Amazon spent just over $750 million to acquire PillPack in 2008, while in June Walmart acquired the technology and intellectual property from CareZone, a startup which helps people manage their medications, in a deal that is believed to be for about $200 million.
The companies are going after the nearly $500 billion spent on prescription medications in the U.S., according to IQVIA. IQVIA predicts 2% to 5% net spending growth to 2022, with growth of 1% to 4% in retail and mail-order prescription drugs. The U.S. Centers for Disease Control and Prevention found 6 in 10 adults in the U.S. have a chronic disease, with 4 in 10 having two or more.
UnitedHealth Group (NYSE:UNH), the largest healthcare company in the world by revenue and the largest health insurer in the U.S., decided it isn’t going to sit back and watch Amazon and Walmart take over the online pharmacy space. UnitedHealth reportedly acquired startup DivvyDose, which delivers medicines in pre-sorted packages and competes with PillPack, for more than $300 million. Both companies have yet to announce a deal has been completed.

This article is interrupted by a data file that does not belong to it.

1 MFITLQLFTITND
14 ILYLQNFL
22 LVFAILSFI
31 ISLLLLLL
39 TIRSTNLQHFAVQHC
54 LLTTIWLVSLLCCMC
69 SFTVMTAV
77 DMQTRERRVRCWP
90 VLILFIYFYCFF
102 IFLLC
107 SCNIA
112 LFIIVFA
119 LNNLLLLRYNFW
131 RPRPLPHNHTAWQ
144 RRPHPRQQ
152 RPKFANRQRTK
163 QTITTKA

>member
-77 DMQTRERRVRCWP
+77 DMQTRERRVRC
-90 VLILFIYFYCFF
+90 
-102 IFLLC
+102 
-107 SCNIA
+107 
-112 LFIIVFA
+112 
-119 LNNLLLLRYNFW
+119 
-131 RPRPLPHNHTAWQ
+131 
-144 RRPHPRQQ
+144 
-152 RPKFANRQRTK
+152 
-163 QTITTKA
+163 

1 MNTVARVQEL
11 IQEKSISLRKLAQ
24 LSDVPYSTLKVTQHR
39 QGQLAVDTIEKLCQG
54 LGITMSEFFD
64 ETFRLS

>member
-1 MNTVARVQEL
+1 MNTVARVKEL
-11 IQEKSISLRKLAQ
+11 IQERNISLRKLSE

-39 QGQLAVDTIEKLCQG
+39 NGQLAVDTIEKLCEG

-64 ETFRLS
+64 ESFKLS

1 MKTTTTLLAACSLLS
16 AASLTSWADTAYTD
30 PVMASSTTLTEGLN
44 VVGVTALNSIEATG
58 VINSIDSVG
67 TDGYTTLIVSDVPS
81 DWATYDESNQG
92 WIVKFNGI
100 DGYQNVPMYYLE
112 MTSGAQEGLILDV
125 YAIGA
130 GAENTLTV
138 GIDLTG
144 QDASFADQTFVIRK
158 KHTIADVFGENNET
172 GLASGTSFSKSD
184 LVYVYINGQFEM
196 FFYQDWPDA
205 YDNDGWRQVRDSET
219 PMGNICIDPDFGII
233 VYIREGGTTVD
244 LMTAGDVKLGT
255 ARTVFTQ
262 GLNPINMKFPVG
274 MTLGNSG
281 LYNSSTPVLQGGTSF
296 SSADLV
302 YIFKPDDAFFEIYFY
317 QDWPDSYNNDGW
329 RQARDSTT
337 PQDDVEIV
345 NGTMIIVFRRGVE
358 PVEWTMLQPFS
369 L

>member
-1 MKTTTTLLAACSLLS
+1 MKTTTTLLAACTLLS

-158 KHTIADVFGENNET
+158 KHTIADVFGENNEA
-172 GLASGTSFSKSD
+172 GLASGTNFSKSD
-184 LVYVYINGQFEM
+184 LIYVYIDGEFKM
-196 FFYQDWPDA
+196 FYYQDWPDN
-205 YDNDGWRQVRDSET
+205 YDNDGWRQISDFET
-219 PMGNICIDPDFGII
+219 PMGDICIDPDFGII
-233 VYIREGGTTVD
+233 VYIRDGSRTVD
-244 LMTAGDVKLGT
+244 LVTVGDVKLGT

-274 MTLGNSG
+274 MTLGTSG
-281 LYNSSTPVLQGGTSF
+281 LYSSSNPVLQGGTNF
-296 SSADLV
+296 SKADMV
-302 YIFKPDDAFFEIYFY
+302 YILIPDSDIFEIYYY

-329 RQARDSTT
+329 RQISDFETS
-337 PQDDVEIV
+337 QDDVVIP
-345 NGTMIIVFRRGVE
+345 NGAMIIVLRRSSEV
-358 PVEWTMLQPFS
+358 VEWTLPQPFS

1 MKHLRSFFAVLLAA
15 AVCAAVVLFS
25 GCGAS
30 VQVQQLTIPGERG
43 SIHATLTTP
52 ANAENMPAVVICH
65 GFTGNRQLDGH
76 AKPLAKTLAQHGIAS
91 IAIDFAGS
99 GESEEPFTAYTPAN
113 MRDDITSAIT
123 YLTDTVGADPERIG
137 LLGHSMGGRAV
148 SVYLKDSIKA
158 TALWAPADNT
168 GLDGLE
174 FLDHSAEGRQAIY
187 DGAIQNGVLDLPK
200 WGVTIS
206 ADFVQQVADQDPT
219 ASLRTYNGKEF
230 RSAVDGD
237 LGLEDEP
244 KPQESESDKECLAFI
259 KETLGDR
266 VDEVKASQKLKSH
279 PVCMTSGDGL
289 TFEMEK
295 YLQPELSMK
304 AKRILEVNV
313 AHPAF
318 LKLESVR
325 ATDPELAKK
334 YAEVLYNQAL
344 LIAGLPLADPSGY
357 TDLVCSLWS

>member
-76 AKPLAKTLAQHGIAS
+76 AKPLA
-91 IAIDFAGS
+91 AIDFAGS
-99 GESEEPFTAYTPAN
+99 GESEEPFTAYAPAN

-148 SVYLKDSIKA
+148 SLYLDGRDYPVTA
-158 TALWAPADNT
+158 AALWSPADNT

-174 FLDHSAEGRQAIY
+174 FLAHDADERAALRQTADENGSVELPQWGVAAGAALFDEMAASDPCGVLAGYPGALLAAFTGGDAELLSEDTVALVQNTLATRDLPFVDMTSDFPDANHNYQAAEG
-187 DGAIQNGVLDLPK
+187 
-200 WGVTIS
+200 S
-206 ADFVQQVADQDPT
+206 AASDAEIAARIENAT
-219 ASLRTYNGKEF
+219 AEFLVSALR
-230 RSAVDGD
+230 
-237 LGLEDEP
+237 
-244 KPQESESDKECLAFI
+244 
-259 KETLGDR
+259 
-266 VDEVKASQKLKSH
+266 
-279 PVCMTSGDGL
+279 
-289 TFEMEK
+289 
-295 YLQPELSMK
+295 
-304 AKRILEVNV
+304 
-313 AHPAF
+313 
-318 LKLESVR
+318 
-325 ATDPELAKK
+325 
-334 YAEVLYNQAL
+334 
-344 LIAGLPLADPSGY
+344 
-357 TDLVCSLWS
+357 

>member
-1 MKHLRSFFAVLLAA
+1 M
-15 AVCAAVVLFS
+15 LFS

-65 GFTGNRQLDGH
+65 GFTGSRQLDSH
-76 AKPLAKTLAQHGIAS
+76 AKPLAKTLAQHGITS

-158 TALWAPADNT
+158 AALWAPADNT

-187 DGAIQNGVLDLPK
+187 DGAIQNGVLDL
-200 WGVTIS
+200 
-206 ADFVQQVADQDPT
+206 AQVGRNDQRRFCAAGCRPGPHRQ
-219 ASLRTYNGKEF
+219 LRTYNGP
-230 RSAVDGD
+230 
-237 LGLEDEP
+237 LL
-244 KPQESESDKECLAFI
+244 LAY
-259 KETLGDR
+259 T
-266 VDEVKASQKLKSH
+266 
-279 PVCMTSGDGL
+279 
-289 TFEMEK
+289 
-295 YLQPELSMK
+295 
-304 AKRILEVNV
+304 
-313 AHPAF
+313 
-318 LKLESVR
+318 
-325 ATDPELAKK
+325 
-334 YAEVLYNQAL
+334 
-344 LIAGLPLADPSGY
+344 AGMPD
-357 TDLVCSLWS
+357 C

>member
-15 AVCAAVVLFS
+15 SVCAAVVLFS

Once users transfer their prescriptions to DivvyDose, they’ll begin receiving “divvyPACKS“ with the pills that need to be taken each day. The company also handles refills, accepts all major insurance plans and says the prices stay about the same as a typical 30-day refill price.
If the deal materializes, it will be a big payday for DivvyDose founder Dr. Arvind Movva, who founded the company in 2015. According to Crunchbase, the company hasn’t raised any institutional funds from venture capital funds or private equity investors. Movva’s biography says he’s a former physician who “became increasingly frustrated watching his patients suffer with chronic diseases that could be managed by taking the right medication at the right dose at the right time.”
The prescription management space is attracting a lot of money. Alto Pharmacy, which is a digital pharmacy that delivers prescriptions, raised $250 million earlier this year at a valuation of more than $1 billion. Capsule, which delivers medications in as quick as two hours, raised $200 million last year to expand to other large cities. Even Uber (NYSE:UBER) recently announced it has teamed up with NimbleRx to offer pharmaceutical delivery in Seattle and Dallas, with plans to grow in the coming months.
As money pours into the quickly growing prescription drug delivery and management business, it will be fun to watch industry giants such as UnitedHealth try to fight off the likes of Amazon and Walmart.